On SSRN, Professor Michael Paulsen has posted "The Constitutional Power to Interpret International Law." An extract from the paper:
What, then, of international bodies’ interpretations of international law, including international treaties to which the United States is party—such as the U.N. Charter, the Geneva Conventions, and the Convention Against Torture? Are international bodies’ (like the International Court of Justice’s) interpretations of these international treaties binding on the United States?
It follows from what has already been discussed that the answer must be no. As a matter of U.S. constitutional law, the interpretation of U.S. law, including U.S. treaties, cannot be authoritatively or finally vested in non-U.S. authorities. Such persons or bodies possess no part of the Constitution’s authority. They are not officers of the government of the United States, within the meaning of that term as used in the Constitution. They are certainly not Article III judges. Their decisions may not govern the United States. Nor may U.S. government actors cede their constitutional powers to such persons or entities. U.S. officials of course may consider what international organizations or courts have to say about America’s international obligations. And surely the President may contract (by treaty or by executive agreement) with other nations to agree to submit certain disputes to resolution by international or neutral authorities, and thereby create international and moral obligations. But no such agreement literally may dictate or control the actions of U.S. government authorities. It follows that no decision of an international tribunal or court may be self-executing—binding on U.S. executive, legislative, or judicial authorities— consistently with the Constitution, unless U.S. law (self-executing treaty or statute) both makes it so and makes it so in a fashion permitted by the U.S. Constitution.
Thus, Professor Paulsen takes the position that the interpretations of international tribunals are not "binding" on the United States. (In the WTO context, many people will recall the well-known exchange between Judith Bello (whose article is not online as far as I can tell) and Professor John Jackson (whose article is online here:(http://www.asil.org/ajil/v9160.pdf ) on similar issues.
I find some aspects of the discussion of whether international decisions are "binding" confusing. I'm often left unsure about what people are saying exactly. I suppose it may depend on what is meant by "binding." Does calling an international decision (and the interpretations therein) "binding" mean that there is a mechanism to force the United States (or other countries) to follow the ruling of the international tribunal? If so, then the interpretations of these tribunals are probably not binding, because there is no way to force compliance (although there are, in some international agreements, mechanisms to encourage compliance). So in that sense, an interpretation by an international tribunal is not "binding."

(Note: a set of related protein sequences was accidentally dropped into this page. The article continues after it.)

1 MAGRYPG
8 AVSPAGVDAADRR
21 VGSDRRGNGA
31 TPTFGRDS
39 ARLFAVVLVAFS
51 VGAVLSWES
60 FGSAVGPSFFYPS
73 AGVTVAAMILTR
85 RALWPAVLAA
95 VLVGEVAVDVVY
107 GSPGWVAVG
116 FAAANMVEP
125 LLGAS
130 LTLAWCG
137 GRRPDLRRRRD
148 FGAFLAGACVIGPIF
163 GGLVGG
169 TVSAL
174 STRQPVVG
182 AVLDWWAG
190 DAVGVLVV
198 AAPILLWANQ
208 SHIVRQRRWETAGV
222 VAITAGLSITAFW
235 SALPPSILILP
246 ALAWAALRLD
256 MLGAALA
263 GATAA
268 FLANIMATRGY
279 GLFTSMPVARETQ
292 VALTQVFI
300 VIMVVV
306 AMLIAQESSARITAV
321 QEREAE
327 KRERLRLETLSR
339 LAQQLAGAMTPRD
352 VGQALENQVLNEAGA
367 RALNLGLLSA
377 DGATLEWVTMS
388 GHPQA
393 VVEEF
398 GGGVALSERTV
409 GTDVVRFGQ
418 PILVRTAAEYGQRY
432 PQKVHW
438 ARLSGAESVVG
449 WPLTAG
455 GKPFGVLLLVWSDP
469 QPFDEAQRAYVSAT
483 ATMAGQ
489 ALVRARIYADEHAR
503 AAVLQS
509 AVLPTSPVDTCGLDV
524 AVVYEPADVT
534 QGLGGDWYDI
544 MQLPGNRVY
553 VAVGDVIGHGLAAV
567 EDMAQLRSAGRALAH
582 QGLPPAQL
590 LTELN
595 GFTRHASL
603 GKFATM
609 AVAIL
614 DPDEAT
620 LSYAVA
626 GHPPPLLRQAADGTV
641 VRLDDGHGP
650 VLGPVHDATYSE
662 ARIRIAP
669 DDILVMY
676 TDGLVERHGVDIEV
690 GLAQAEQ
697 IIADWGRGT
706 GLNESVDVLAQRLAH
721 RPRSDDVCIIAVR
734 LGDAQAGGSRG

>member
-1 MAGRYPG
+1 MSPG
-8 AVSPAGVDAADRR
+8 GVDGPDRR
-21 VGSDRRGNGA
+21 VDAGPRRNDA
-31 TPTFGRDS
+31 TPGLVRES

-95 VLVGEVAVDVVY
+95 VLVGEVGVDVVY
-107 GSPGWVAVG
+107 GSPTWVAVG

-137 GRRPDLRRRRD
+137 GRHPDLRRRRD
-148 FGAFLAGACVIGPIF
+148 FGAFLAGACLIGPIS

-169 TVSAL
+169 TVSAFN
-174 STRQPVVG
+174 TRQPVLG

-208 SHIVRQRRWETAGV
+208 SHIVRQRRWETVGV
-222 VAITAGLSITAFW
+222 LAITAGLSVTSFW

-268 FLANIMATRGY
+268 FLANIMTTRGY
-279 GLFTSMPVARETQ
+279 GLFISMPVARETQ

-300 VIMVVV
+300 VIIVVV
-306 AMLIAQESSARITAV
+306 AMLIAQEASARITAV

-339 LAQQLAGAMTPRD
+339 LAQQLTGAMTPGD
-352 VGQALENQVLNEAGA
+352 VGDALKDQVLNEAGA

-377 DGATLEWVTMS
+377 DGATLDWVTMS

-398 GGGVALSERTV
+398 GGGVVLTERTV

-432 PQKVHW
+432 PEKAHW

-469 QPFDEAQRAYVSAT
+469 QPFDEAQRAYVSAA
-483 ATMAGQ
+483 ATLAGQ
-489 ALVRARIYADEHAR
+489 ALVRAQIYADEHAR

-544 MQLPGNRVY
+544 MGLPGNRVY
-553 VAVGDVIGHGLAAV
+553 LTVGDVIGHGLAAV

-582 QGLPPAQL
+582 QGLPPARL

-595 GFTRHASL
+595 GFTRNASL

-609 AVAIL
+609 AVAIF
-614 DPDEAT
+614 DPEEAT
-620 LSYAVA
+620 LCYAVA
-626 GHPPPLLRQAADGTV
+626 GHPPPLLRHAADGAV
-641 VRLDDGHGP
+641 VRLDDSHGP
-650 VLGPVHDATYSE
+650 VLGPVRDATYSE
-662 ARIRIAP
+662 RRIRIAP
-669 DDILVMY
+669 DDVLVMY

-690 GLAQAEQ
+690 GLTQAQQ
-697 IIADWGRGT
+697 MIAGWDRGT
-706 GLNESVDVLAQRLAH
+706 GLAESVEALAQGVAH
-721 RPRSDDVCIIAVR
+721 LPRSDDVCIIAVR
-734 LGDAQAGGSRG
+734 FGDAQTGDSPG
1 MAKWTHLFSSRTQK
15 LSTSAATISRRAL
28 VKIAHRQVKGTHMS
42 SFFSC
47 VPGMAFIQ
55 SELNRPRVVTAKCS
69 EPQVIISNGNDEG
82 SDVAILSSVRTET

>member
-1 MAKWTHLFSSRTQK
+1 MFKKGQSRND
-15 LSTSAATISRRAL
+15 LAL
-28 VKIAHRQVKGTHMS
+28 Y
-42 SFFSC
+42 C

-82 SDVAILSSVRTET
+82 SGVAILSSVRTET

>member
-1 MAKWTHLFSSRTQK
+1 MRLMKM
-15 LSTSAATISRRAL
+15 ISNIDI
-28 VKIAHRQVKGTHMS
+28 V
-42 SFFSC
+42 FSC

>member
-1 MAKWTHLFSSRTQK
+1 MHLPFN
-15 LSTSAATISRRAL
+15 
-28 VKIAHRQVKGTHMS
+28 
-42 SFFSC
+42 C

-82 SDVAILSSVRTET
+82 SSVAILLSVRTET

On the other hand, "binding" could also mean that the interpretation offered by the tribunal is formally part of a treaty's body of law. Thus, for example, under the DSU, panels and the Appellate Body interpret (technically speaking, they "clarify") the WTO agreements. Are these clarifications "binding" in the sense that they become a formal part of WTO law, which the United States has agreed to follow? I would say the answer is yes.
Based on the above quote, however, I'm not completely sure what Professor Paulsen's view is on this. At one point he says, "As a matter of U.S. constitutional law, the interpretation of U.S. law, including U.S. treaties, cannot be authoritatively or finally vested in non-U.S. authorities." That makes me think his answer would be a clear no. But later he says "no such agreement literally may dictate or control the actions of U.S. government authorities"; and, "It follows that no decision of an international tribunal or court may be self-executing—binding on U.S. executive, legislative, or judicial authorities"; and also, "And surely the President may contract (by treaty or by executive agreement) with other nations to agree to submit certain disputes to resolution by international or neutral authorities, and thereby create international and moral obligations." These statements make me wonder if he has something more limited in mind. For example, perhaps his view is that interpretations by international tribunals can, in fact, be part of international law as part of that law in and of itself; however, they cannot be part of that law as it is incorporated into domestic law. Thus, taking the WTO context as an example, interpretations by the Appellate Body could be part of the WTO law that is applied by panels and the Appellate Body in future WTO disputes. However, they cannot play the same role in U.S. law as the WTO Agreement itself does. That is to say, international agreements play a special role in domestic law, and international decisions interpreting the agreements do not play this same role. (If I recall correctly, this is the view taken in recent years in some U.S. Court of International Trade decisions.) If he does take this latter view, I can see why he argues that the decisions are not "binding" on the United States. That is true, in one sense. But in another sense, they are, as they become part of U.S. international obligations.